US20100134112A1 - Detecting electrical current in a magnetic structure - Google Patents

Detecting electrical current in a magnetic structure Download PDF

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US20100134112A1
US20100134112A1 US12/581,947 US58194709A US2010134112A1 US 20100134112 A1 US20100134112 A1 US 20100134112A1 US 58194709 A US58194709 A US 58194709A US 2010134112 A1 US2010134112 A1 US 2010134112A1
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casing
current
em
tool
magnetic
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US8310239B2 (en
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Hong Zhang
Richard A. Rosthal
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Schlumberger Technology Corp
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Schlumberger Technology Corp
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    • GPHYSICS
    • G01MEASURING; TESTING
    • G01VGEOPHYSICS; GRAVITATIONAL MEASUREMENTS; DETECTING MASSES OR OBJECTS
    • G01V3/00Electric or magnetic prospecting or detecting; Measuring magnetic field characteristics of the earth, e.g. declination, deviation
    • G01V3/18Electric or magnetic prospecting or detecting; Measuring magnetic field characteristics of the earth, e.g. declination, deviation specially adapted for well-logging
    • G01V3/26Electric or magnetic prospecting or detecting; Measuring magnetic field characteristics of the earth, e.g. declination, deviation specially adapted for well-logging operating with magnetic or electric fields produced or modified either by the surrounding earth formation or by the detecting device
    • G01V3/28Electric or magnetic prospecting or detecting; Measuring magnetic field characteristics of the earth, e.g. declination, deviation specially adapted for well-logging operating with magnetic or electric fields produced or modified either by the surrounding earth formation or by the detecting device using induction coils
    • GPHYSICS
    • G01MEASURING; TESTING
    • G01VGEOPHYSICS; GRAVITATIONAL MEASUREMENTS; DETECTING MASSES OR OBJECTS
    • G01V5/00Prospecting or detecting by the use of nuclear radiation, e.g. of natural or induced radioactivity

Abstract

A current sensor measures an electrical current flowing in well casing or other magnetic structure. The current sensor can be installed in a tool for performing electromagnetic (EM) induction surveying in a wellbore lined with an electrically conductive casing. The tool includes an EM element to transmit or receive a magnetic field through the casing. The measured current using the current sensor can be used to relate the change of casing effect on the EM element (e.g., an induction receiver) placed inside the well casing for performing the EM induction survey.

Description

    CROSS-REFERENCE TO RELATED APPLICATIONS
  • This application claims the benefit under 35 U.S.C. §119(e) of U.S. Provisional Application Ser. No. 61/119,275, entitled “Induction Coil Sensitivity Change Due to Axial Current Induced in Steel Casings,” filed Dec. 2, 2008, which is hereby incorporated by reference.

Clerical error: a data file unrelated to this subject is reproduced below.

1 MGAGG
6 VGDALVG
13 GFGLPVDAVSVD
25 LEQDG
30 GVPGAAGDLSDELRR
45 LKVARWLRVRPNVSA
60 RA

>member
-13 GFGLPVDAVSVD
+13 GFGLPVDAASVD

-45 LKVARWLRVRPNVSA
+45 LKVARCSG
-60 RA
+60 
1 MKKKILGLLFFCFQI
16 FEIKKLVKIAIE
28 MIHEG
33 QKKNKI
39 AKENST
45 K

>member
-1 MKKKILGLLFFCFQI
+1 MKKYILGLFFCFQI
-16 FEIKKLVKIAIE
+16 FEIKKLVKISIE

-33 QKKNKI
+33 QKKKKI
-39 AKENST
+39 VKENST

• BACKGROUND
  • Geological formations forming a reservoir for the accumulation of hydrocarbons or other fluids in the subsurface of the earth contain a network of interconnected paths in which fluids are disposed that may ingress or egress from the reservoir. To determine the behavior of the fluids in this network, knowledge of both the porosity and permeability of the geological formations is desired. From this information, efficient development and management of hydrocarbon reservoirs may be achieved. For example, the resistivity of geological formations is a function of both porosity and permeability. Considering that hydrocarbons are electrically insulating and most connate water contains salts and is highly conductive, resistivity measurements are a valuable tool in determining the presence of a hydrocarbon reservoir in the formations.
  • One technique to measure formation resistivity involves the use of electromagnetic induction using transmitters of low frequency magnetic fields which induce electrical currents in the formation. These currents in turn produce secondary magnetic fields which are measured by a magnetic field receiver.
  • The magnetic field receiver can be placed in a wellbore when performing a cross-well electromagnetic survey or surface-to-wellbore or wellbore-to-surface electromagnetic survey. A wellbore is typically lined with casing, which is usually made of steel. The magnetic permeability of steel casing is often non-linear and depends on a magnetizing field and frequency. The casing effect on a magnetic field receiver is strongly dependent on the magnetic permeability of steel casing. Since the magnetic property of steel casing can be modified by induced current from a source coupled through a formation during an electromagnetic induction survey, the effective sensitivity of the receiver inside the casing can also change. As a result, currents induced into casing may cause data distortion of electromagnetic induction surveying using receivers positioned in steel cased wellbores.
  • SUMMARY
  • A current sensor measures an electrical current flowing in a casing or other magnetic structure. The current sensor can be installed in a tool for performing electromagnetic (EM) induction surveying in a wellbore lined with an electrically conductive and magnetic casing. The tool includes an EM element to transmit or receive a magnetic field through the casing. The current measurement may be used to correct for a change in casing effect on the EM element.